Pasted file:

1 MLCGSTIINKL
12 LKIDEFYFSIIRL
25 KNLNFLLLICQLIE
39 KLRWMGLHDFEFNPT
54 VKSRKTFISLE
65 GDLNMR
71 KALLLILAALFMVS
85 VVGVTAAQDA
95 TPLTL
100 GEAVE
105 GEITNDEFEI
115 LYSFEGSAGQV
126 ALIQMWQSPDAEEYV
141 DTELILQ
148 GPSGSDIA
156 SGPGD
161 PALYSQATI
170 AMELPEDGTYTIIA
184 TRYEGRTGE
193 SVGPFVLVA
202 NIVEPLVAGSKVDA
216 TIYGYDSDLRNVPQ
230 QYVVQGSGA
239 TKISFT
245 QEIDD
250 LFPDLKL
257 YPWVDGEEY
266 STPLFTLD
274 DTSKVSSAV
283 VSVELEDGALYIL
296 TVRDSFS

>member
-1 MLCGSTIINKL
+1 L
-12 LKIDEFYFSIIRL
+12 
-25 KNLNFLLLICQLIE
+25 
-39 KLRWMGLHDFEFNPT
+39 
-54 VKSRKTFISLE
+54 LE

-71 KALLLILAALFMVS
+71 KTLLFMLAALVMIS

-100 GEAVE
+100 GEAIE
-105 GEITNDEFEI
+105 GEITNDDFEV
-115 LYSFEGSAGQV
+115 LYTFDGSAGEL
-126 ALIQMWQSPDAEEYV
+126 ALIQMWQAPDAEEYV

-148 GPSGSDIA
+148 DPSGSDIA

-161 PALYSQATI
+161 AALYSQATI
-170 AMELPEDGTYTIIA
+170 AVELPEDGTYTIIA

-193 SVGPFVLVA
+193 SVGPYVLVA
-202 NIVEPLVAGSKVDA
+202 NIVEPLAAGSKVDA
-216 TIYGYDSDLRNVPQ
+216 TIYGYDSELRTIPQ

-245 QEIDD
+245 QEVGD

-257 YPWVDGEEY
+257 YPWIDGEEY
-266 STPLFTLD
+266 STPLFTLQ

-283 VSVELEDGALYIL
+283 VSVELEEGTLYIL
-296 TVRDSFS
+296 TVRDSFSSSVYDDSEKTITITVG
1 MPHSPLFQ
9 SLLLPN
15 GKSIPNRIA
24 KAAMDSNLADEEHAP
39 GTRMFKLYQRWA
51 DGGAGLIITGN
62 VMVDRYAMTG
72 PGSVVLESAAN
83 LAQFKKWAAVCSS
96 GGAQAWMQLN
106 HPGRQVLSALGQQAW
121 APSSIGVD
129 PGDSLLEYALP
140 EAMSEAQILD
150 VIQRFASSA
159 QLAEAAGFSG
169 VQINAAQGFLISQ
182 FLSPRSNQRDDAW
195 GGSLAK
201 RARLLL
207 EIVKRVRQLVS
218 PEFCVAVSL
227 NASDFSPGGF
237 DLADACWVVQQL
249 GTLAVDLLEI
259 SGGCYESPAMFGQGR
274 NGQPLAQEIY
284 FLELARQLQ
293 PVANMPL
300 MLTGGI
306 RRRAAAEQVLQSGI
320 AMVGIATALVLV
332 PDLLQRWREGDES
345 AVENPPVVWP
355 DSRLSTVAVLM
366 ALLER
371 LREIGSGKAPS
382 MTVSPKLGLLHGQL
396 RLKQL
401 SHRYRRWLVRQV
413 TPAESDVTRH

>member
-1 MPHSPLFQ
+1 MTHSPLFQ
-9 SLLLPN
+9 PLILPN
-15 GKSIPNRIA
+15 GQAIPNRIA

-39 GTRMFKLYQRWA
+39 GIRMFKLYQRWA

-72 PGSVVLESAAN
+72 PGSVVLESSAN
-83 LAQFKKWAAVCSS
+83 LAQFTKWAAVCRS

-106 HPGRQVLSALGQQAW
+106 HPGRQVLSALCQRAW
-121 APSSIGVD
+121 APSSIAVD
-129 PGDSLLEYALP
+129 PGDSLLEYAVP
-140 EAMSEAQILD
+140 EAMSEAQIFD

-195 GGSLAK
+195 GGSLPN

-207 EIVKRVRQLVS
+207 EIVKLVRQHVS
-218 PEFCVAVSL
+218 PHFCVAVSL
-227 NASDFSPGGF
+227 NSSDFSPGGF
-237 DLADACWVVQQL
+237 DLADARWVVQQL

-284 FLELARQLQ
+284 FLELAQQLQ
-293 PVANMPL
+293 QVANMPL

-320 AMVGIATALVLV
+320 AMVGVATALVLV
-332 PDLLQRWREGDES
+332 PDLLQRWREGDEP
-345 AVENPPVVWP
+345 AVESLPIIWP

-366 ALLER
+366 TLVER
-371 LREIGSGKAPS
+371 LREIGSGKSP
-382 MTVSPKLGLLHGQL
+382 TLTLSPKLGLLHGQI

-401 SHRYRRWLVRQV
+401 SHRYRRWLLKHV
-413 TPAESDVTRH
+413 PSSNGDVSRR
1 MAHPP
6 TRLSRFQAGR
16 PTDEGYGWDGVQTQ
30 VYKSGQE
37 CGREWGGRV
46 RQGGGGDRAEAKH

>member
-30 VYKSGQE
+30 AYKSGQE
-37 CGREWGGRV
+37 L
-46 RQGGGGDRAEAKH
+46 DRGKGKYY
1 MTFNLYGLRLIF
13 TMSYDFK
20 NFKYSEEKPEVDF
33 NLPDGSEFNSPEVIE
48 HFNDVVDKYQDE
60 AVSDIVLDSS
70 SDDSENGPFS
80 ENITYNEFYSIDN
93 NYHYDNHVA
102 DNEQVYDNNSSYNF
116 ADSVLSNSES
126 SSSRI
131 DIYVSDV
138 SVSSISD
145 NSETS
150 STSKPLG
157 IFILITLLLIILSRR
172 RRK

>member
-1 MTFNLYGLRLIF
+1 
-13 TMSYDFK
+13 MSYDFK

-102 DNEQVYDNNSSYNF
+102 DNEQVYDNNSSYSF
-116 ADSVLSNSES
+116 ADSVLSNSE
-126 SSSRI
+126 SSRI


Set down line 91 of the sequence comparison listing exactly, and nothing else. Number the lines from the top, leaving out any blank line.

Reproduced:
169 VQINAAQGFLISQ